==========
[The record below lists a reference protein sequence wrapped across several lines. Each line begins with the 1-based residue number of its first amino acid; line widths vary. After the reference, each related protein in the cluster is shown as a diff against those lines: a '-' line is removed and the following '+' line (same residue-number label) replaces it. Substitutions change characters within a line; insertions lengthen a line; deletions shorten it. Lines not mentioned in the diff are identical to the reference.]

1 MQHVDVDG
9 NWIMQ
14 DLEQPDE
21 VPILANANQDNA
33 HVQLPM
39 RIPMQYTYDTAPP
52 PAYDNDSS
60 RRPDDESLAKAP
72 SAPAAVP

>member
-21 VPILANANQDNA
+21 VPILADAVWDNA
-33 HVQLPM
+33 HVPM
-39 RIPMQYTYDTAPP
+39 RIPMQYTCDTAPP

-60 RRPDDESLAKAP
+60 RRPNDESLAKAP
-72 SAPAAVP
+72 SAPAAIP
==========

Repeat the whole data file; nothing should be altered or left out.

[The record below lists a reference protein sequence wrapped across several lines. Each line begins with the 1-based residue number of its first amino acid; line widths vary. After the reference, each related protein in the cluster is shown as a diff against those lines: a '-' line is removed and the following '+' line (same residue-number label) replaces it. Substitutions change characters within a line; insertions lengthen a line; deletions shorten it. Lines not mentioned in the diff are identical to the reference.]

1 MQHVDVDG
9 NWIMQ
14 DLEQPDE
21 VPILANANQDNA
33 HVQLPM
39 RIPMQYTYDTAPP
52 PAYDNDSS
60 RRPDDESLAKAP
72 SAPAAVP

>member
-21 VPILANANQDNA
+21 VPILADAVWDNA
-33 HVQLPM
+33 HVPM
-39 RIPMQYTYDTAPP
+39 RIPMQYTCDTAPP

-60 RRPDDESLAKAP
+60 RRPNDESLAKAP
-72 SAPAAVP
+72 SAPAAIP